It’s almost like we’ve been here before.
Much to the frustration of the Prime Minister, the breakup of the Union is back in the headlines after Scotland’s First Minister announced her intention to pursue a second independence referendum. Commenting on these proposals, Nicola Sturgeon said that “Scotland deserves, in light of the change in circumstances brought about by the Brexit vote, the chance to decide its future in a fair, free and democratic way”.
Following this announcement it began to feel like the late summer of 2014 all over again with Gordon Brown back on stage emphasising a potential ‘third way’ between independence and remaining a part of the UK. The former PM – the person many credit with securing the ‘No’ victory last time round – suggested that Holyrood’s demands be met through the provision of additional powers after Brexit, including the ability to set VAT rates, sign international treaties, and regulate the environment, employment and energy.
Nicola Sturgeon’s referendum gamble presents an almighty headache for the Prime Minister, who now finds herself simultaneously trying to negotiate the best possible Brexit whilst also keeping the UK together. Since the announcement, the PM has rejected the notion of holding a referendum during Brexit negotiations, labelling the referendum proposals as ‘divisive’. In response the First Minister has described the PM’s opposition as ‘democratically indefensible’ and has tabled a motion in the Scottish Parliament to strengthen her position.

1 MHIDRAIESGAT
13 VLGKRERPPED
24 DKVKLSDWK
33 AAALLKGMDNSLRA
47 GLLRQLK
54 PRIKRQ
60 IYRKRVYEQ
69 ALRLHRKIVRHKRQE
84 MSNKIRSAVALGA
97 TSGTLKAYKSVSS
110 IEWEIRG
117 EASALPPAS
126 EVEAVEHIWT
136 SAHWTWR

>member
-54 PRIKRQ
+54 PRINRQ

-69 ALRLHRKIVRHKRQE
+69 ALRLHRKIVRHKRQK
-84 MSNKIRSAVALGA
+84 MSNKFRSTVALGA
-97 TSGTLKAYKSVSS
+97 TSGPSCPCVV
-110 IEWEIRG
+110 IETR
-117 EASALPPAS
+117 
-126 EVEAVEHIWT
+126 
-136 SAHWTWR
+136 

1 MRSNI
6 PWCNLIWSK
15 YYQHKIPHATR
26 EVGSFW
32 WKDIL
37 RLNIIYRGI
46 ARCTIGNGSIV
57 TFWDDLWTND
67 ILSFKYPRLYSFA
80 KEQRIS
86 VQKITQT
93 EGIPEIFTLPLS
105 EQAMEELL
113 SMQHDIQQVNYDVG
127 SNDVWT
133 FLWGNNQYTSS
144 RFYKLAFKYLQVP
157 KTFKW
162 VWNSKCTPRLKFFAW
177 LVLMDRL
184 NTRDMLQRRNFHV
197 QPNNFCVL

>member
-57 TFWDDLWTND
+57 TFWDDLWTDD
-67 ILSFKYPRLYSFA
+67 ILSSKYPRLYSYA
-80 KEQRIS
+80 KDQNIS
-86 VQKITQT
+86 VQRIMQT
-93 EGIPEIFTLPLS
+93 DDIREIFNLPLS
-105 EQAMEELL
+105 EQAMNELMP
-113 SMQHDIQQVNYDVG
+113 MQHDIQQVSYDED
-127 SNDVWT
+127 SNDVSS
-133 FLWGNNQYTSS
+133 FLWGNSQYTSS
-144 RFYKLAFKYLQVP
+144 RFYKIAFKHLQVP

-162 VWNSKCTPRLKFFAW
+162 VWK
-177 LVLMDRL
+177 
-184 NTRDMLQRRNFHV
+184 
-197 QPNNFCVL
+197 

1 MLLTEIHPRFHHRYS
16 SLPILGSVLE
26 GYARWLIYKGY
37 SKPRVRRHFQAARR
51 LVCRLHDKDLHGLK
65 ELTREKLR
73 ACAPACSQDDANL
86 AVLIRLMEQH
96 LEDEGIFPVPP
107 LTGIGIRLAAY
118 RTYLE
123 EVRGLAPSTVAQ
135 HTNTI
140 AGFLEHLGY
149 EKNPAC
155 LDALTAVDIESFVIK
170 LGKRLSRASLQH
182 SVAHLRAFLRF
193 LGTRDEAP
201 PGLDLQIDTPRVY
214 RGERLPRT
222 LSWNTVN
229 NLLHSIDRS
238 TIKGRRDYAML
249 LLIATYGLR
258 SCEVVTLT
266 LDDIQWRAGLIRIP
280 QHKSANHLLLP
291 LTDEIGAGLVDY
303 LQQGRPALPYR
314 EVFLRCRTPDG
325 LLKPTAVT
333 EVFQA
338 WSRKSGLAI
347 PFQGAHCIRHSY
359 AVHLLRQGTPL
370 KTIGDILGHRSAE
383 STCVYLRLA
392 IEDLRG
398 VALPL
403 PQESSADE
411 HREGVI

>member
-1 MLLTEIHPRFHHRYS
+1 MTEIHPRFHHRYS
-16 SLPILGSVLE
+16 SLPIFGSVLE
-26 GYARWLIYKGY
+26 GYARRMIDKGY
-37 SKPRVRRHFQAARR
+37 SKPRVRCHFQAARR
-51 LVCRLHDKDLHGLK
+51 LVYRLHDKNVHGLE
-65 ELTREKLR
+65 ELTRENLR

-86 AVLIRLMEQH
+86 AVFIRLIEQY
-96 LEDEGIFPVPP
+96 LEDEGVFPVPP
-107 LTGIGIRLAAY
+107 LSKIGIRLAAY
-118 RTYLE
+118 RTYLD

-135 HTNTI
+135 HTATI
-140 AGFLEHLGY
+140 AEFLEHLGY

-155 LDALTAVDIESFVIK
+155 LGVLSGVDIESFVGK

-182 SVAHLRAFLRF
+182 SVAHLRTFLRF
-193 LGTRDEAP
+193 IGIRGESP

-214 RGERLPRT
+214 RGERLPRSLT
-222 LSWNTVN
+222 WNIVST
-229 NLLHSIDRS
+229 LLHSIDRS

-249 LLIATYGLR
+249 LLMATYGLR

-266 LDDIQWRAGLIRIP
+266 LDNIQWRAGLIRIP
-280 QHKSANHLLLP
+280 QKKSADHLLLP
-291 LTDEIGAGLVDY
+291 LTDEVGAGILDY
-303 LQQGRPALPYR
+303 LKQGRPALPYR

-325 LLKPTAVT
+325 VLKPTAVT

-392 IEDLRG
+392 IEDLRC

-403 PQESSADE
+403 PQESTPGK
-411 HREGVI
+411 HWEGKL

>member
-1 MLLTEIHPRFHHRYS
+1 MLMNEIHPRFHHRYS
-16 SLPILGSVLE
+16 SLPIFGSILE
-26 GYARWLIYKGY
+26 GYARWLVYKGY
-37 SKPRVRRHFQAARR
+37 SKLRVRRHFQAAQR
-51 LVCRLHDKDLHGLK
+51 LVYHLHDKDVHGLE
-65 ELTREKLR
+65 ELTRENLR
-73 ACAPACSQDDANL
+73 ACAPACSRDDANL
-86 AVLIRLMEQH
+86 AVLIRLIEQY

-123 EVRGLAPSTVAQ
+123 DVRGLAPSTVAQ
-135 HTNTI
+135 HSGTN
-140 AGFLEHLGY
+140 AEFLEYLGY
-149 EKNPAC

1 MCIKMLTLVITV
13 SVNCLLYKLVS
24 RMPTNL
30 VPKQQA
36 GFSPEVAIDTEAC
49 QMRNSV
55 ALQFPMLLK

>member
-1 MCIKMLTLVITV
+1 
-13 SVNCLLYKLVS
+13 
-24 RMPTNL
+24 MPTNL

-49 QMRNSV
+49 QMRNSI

However for those who see opportunity in chaos, Brexit may provide an ideal moment to initiate a new devolution settlement of real substance. Gordon Brown’s proposal to use Brexit to devolve further powers to Holyrood has been echoed by other national and regional leaders. Labour’s mayoral candidate for Greater Manchester, Andy Burnham, has repeatedly called for a “Brexit committee of the regions and nations”, in order to fully involve metro Mayors in the repatriation process. Welsh First Minister Carwyn Jones has also warned that failure to listen to other administrations could result in people’s sense of disengagement “attaching itself to London rather than Brussels”.
With the European Union Committee due to report back on its inquiry into the political and economic implications of Brexit for Scotland, Wales and Northern Ireland, and on the devolution settlement as a whole, an attempt by the Government to centralise repatriated powers from Brussels to Westminster could worsen the fragile state of the UK and create significant problems further down the line. Clarification about the role that the devolved administrations will play in legislating for Brexit will be a welcome move and do a great deal to weaken the separatist arguments in each of the devolved administrations.
In its White Paper on Exiting the European Union, the Government has committed to continuing to “champion devolution to local government and devolve greater powers where there is an economic rationale to do so”. This suggests that the Government is not averse to further devolution and the onus will be on the devolved and regional authorities to advance their arguments. A genuine effort to find a new devolution settlement in the context of Brexit may yet be the key to saving the UK in the long-term.